The salutation is often a really important part of my job, so it often takes the form of a letter. A letter usually knows who the sender is and who the intended recipient is. The banners do it in a slightly different way, but I hope that temporary communities can form around them. So that in the end you feel like you are the speaker or the addressee.

In the exhibition you also show table sculptures with the heads of mannequins and other objects. The heads have neither faces, nor can they talk. Can you tell us more about it?
The heads are generally more abstract than the banners. They are proxies for all kinds of associations and actions. I think in many ways that they feel like characters in one piece without a script. When I work on my heads, I feel like I’m writing a text that I can not always read, and in that way, I’m dependent on a deeper, richer language of associations and even misunderstandings.

(Questions from Gauthier Lesturgie)

Dave McKenzie (* 1977 in Kingston, Jamaica) lives and works in Brooklyn, NY, US. He had u.a. Solo exhibitions at University Art Museum, University at Albany, USA (2017); Aspen Art Museum, Aspen, USA (2010); Atlanta Contemporary Art Center, Atlanta, USA (2008); at REDCAT Gallery, Los Angeles, USA (2008) and The Institute of Contemporary Art Boston, USA (2007). He has participated in numerous international group exhibitions, including: Cooper Union, New York, USA (2016); Studio Museum in Harlem, USA (2016); Tate Liverpool, UK (2015); Yerba Buena Center for the Arts, San Francisco, USA (2015); Nottingham Contemporary, Nottingham, UK; Whitney Biennial 2014, New York, USA; Performa 13 in New York, USA (2013); Walker Art Center, Minneapolis, USA (2012) and Contemporary Arts Museum Houston, USA (2012).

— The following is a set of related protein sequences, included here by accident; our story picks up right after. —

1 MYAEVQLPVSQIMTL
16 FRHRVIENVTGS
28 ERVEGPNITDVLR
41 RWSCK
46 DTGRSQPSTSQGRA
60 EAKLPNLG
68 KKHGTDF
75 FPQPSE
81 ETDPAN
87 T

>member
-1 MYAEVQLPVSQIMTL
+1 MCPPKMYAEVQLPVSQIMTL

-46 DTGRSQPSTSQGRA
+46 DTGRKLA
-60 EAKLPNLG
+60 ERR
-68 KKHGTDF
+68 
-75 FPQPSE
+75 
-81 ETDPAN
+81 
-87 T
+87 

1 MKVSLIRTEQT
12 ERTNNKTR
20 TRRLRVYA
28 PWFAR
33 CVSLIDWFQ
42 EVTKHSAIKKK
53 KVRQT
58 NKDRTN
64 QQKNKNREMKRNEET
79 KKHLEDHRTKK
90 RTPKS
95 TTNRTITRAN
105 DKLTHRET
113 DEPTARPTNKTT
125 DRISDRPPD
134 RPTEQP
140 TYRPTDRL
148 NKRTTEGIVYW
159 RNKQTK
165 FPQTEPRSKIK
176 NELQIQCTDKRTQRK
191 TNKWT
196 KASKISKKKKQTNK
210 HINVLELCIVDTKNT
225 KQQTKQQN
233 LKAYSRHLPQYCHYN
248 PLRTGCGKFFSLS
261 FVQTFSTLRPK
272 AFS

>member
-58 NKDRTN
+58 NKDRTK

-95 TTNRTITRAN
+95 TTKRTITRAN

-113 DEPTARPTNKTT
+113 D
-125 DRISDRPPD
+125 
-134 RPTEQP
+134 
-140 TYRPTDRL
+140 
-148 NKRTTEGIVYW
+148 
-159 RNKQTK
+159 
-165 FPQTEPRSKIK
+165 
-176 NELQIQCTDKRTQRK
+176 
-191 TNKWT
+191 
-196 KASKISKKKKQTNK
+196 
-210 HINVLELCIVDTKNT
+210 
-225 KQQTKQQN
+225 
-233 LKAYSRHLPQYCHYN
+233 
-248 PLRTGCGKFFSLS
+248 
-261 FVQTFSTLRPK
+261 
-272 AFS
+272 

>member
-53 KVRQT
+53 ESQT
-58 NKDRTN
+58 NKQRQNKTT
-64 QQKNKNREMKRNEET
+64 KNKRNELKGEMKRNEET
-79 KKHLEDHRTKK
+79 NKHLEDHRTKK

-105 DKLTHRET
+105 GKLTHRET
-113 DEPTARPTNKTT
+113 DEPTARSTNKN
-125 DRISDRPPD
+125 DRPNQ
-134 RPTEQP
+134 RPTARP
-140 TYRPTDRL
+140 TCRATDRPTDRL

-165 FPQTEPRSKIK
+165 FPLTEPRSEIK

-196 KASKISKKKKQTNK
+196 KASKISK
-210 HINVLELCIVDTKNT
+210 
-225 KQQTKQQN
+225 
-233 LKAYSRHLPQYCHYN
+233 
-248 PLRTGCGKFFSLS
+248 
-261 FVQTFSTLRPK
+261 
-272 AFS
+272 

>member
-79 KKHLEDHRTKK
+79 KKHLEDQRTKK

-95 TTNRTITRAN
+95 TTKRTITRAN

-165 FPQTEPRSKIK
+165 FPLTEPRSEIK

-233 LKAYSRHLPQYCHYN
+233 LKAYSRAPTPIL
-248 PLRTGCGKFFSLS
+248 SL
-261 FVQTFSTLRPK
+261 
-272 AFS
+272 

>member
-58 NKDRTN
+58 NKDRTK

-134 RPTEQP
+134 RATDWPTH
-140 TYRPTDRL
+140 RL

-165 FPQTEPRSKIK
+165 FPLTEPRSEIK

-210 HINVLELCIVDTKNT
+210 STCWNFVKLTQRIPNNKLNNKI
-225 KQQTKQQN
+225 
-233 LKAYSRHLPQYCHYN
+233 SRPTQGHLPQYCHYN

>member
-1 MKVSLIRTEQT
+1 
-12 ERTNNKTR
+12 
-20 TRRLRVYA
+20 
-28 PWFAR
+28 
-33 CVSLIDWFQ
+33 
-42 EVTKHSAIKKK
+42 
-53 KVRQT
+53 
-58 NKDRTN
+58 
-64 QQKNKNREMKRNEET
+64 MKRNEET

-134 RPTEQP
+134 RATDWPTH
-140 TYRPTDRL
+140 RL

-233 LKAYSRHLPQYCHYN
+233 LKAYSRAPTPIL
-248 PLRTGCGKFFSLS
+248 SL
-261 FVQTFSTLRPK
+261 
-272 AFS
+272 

McKenzie has received numerous awards and scholarships, including: the Foundation for Contemporary Arts Fellowship (2018), Rome Prize for Visual Arts (2014-2015); Guna S. Mundheim Visual Arts Fellow, The American Academy in Berlin (2011); USA Rockefeller Fellow, United States Artists and the Art Matters Foundation Grant (both in 2009).
McKenzie is currently participating in the group show “Stories of Almost Everyone” at the Hammer Museum, Los Angeles, which runs until May 6, 2018

Vernissage: Friday, 02nd March 2018, 06:00 to 09:00 p.m.

Exhibition period: Saturday, 03rd March to Saturday, 14th April 2018

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Image caption: Courtesy Galerie Barbara Wien – Dave McKenzie

Exhibition Dave McKenzie – Galerie Barbara Wien | Kunst in Berlin ART at Berlin